Without any options, I decided to give my Mum a call to pick me up and spend the night back at my parents’ place. She came immediately and didn’t even sound annoyed that I had woken her up at almost 4am. When she arrived in her car, I remember her sighing and shaking her head with disappointment as she noticed how drunk I was. I had been lying on the grass next to the footpath, absolutely wrecked.
I passed out in the ride home and woke up when we had reached the destination after she repeatedly called my name and prodded my ribs. I remember vomiting in her front yard for a solid five minutes after alighting from the vehicle. After she ushered me inside, I sat at her dining table with my face buried in my hands, nursing an incredible hangover. While this was all happening, Mum was busy in the kitchen making me a bowl of Chinese beef noodles. When the meal was ready, she set it down in front of me and instructed curtly “eat”.
I slowly lifted myself up, blinked a few times to find my bearings and breathed in the aroma from the noodle soup. It smelt delicious and was exactly what I needed in that state.
As I clumsily slurped the soup and ate the noodles in my inebriated state, Mum sat opposite me silently with her arms crossed, staring at me with a deep frown. Periodically, a tear would slowly stream down from her eye, but she did not sniffle or make any sound. She did not say a single word, but I could feel how hurt she was and how disappointed she was in me. I had never seen her like that before and it really affected me. Her heart had shattered into a million fragments and I knew I was responsible for that. I finished up the bowl of noodles, showered and then went to bed. As I stumbled from the bathroom to my bedroom, I could hear tap water running in the kitchen sink downstairs and Mum scrubbing the bowl I had been eating from.
The next afternoon, after a very long sleep, I woke up and recounted everything that had transpired the night before. I felt bothered not by the pain from the raging hangover but from the heavy discomfort of knowing I had let someone down who unconditionally loved me. I felt horrid and was overwhelmed with guilt. I laid in my bedsheets and stared at the ceiling blankly for what could’ve easily been an hour or forty-five minutes. It was very difficult to hold back tears. I could feel Mum’s disappointment and I felt ashamed.
After I freshened up and ventured downstairs, I saw Mum busy cooking yet another delicious Chinese meal for me. It was pork and chive dumplings this time, pan-fried and the aroma was so captivating.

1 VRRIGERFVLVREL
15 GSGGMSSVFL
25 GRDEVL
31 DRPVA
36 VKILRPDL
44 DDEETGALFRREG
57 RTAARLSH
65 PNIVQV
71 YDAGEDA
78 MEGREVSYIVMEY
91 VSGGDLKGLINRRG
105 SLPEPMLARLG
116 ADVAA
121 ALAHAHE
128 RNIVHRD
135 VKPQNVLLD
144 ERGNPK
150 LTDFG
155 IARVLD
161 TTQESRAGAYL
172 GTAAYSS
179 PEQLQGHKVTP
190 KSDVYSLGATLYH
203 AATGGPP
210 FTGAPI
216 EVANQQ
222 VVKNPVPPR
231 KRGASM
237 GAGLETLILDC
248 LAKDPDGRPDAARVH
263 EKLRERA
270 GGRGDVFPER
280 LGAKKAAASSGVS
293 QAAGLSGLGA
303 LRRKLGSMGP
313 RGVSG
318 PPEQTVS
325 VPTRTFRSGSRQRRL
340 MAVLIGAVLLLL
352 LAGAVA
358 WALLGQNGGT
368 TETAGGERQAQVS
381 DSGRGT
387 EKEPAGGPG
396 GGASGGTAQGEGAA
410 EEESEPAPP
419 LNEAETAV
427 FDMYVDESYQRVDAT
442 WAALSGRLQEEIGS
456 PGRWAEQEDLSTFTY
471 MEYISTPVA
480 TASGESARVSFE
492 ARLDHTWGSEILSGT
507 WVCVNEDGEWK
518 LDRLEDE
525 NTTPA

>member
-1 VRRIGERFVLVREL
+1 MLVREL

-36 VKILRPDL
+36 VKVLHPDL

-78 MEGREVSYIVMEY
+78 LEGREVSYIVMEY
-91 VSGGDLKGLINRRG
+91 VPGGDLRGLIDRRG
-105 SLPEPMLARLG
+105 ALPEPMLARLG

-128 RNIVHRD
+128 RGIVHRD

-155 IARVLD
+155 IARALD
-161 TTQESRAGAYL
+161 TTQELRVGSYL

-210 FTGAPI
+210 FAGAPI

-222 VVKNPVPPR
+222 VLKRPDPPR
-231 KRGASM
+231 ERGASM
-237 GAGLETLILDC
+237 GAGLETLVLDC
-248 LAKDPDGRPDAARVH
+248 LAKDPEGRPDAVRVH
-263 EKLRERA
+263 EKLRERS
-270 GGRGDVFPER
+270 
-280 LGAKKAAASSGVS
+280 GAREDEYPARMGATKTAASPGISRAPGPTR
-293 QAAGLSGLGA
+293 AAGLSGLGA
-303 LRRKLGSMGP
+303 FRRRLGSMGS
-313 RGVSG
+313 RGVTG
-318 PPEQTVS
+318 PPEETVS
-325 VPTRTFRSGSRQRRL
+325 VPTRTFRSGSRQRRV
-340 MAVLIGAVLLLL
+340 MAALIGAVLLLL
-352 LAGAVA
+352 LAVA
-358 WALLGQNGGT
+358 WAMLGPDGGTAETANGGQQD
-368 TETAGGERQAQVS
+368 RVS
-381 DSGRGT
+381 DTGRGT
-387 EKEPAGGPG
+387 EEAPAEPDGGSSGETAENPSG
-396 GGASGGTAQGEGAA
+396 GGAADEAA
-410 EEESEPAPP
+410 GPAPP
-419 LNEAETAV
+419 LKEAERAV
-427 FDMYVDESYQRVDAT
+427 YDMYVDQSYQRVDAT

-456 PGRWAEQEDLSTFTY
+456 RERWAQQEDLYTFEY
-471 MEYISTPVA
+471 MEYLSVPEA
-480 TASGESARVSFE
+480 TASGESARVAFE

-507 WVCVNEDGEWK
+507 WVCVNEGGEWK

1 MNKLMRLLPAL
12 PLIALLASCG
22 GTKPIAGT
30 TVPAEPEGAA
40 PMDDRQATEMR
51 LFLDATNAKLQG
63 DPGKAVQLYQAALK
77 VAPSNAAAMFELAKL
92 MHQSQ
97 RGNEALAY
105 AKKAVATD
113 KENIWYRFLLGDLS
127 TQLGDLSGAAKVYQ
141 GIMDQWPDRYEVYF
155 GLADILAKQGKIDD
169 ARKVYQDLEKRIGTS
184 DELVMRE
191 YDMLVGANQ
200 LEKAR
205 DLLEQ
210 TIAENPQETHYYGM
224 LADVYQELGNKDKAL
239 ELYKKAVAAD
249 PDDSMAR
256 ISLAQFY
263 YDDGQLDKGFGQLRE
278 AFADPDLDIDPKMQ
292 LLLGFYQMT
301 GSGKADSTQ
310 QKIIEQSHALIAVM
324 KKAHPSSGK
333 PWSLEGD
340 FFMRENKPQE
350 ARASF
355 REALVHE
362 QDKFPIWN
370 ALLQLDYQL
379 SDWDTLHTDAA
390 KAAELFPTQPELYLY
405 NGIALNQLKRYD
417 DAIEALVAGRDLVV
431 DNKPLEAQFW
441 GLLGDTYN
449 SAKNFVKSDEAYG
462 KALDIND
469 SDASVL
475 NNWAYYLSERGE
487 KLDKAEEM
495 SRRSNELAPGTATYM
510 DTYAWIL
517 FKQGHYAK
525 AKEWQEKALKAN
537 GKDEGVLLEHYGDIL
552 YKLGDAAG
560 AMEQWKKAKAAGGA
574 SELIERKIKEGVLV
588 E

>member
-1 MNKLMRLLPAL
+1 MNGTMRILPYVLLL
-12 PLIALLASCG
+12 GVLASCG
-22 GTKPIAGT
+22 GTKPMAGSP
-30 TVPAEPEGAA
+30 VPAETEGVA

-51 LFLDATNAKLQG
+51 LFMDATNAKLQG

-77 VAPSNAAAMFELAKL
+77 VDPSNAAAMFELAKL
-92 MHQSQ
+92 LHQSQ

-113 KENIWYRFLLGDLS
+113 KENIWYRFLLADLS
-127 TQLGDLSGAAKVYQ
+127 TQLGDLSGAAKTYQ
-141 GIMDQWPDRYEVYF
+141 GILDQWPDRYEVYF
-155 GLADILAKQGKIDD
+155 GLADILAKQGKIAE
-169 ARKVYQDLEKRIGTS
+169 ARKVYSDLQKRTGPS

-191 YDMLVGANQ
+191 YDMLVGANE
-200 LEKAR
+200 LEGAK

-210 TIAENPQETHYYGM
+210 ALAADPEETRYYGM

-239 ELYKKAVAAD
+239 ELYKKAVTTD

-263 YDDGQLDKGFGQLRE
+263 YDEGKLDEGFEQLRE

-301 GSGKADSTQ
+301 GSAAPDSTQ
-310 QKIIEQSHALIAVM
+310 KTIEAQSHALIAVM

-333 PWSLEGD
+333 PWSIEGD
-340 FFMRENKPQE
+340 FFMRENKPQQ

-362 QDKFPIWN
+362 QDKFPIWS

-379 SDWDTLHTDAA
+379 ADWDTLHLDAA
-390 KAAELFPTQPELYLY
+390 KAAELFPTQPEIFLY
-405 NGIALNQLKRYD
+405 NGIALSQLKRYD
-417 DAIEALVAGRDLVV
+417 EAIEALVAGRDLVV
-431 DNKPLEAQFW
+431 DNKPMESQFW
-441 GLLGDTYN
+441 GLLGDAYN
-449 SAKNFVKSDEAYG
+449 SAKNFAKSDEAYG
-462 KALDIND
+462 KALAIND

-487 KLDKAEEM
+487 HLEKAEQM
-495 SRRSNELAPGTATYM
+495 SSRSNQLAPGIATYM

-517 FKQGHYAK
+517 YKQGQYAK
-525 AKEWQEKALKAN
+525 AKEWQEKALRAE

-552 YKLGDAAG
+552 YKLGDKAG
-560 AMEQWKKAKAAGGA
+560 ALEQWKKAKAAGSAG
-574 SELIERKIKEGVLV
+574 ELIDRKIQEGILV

“You’re awake”, she commented without taking her eyes away from the pan that was simmering gently on the stove.
I was incredibly touched by how she was still doing all these things for me even though inside she was hurting.
They say pain and disappointment can cause you to alienate yourself from others, but it also can forge character and fuel personal growth. After that evening, I took a long and hard look at myself. And subsequently in the weeks that followed. Sure, I was a young man and there would be more drunken nights ahead with friends, but I had to be more mindful of my actions and more considerate about the impact it may have on my family. I had to live a more balanced lifestyle and not just party recklessly all the time and think about myself only. It was time to change my mentality, be more thoughtful, and become a better person. That meant changing my attitude towards how I viewed my family and parents.
The first step was to understand Mum and Dad better and to learn more about their background and why they did things in certain ways. I made a concerted effort to better communicate with them and asked them to share their past experiences.
In 1989, Dad moved to Australia with less than AUD $100 in his pocket, a hastily packed suitcase and a Chinese-to-English dictionary. A few years later, Mum joined him in Sydney, dragging along a reluctant toddler. That toddler was me.
My parents had sacrificed so much to create a better life for their children than the one they had known. They had given up respectable careers, bid farewell to their friends and family, and moved 10,000km to a new country where they didn’t know anyone or speak a single word of English. All they had was each other, their only child at the time (it would be some time until my brother was born) and several suitcases with personal belongings. They had no job or support network, only a treasure trove of faith and hope. Mum’s first night in Sydney was spent cramped in a tiny room above a dry-cleaning shop in Enmore. That was where Dad had been living alone for almost three years.
During their first decade in Australia, both of them toiled diligently without any complaints. Dad packed boxes of shampoo products in a factory during the day and was a taxi driver during the evenings. Mum scrubbed toilets and washed dirty dishes whilst also having her hands full looking after me. They saved and scrapped for a number of years before they had enough capital to open a small business, a taxi rental company on Botany Road. It was a lot of hard work for them and they were working around the clock. As a result, I spent a lot of time staying at the neighbour’s home or alone after school. I would often see them in the morning before I went to school and at 9pm that evening after they had finished work. They did this for 365 days a year, with barely any time for a breather and certainly no time at all for a vacation, or to pursue extracurricular hobbies. What compelled them to do so was their sense of duty and love for their family.